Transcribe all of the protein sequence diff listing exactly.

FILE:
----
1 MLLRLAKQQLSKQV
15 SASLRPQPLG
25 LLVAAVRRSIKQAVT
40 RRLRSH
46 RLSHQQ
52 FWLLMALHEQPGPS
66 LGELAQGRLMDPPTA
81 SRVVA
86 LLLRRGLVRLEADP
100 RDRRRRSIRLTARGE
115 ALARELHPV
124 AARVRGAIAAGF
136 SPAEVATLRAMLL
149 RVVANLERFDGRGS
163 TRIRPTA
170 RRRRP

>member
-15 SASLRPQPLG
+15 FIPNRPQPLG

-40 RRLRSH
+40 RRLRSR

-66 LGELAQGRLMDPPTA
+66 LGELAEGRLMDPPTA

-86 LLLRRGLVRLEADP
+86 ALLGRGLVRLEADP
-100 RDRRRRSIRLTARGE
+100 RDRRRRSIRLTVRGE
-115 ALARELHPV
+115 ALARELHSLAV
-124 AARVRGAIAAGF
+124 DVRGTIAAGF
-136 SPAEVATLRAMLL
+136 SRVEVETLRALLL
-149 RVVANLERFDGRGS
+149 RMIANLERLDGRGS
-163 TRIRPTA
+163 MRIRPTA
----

1 MLLRLAKQQLSKQV
15 SASLRPQPLG
25 LLVAAVRRSIKQAVT
40 RRLRSH
46 RLSHQQ
52 FWLLMALHEQPGPS
66 LGELAQGRLMDPPTA
81 SRVVA
86 LLLRRGLVRLEADP
100 RDRRRRSIRLTARGE
115 ALARELHPV
124 AARVRGAIAAGF
136 SPAEVATLRAMLL
149 RVVANLERFDGRGS
163 TRIRPTA
170 RRRRP

>member
-15 SASLRPQPLG
+15 FIPNRPQPLG

-40 RRLRSH
+40 RRLRSR

-66 LGELAQGRLMDPPTA
+66 LGELAEGRLMDPPTA

-86 LLLRRGLVRLEADP
+86 ALLGRGLVRLEADP
-100 RDRRRRSIRLTARGE
+100 RDRRRRSIRLTVRGE
-115 ALARELHPV
+115 ALARELHSLAV
-124 AARVRGAIAAGF
+124 DVRGTIAAGF
-136 SPAEVATLRAMLL
+136 SRVEVETLRALLL
-149 RVVANLERFDGRGS
+149 RMIANLERLDGRGS
-163 TRIRPTA
+163 MRIRPTA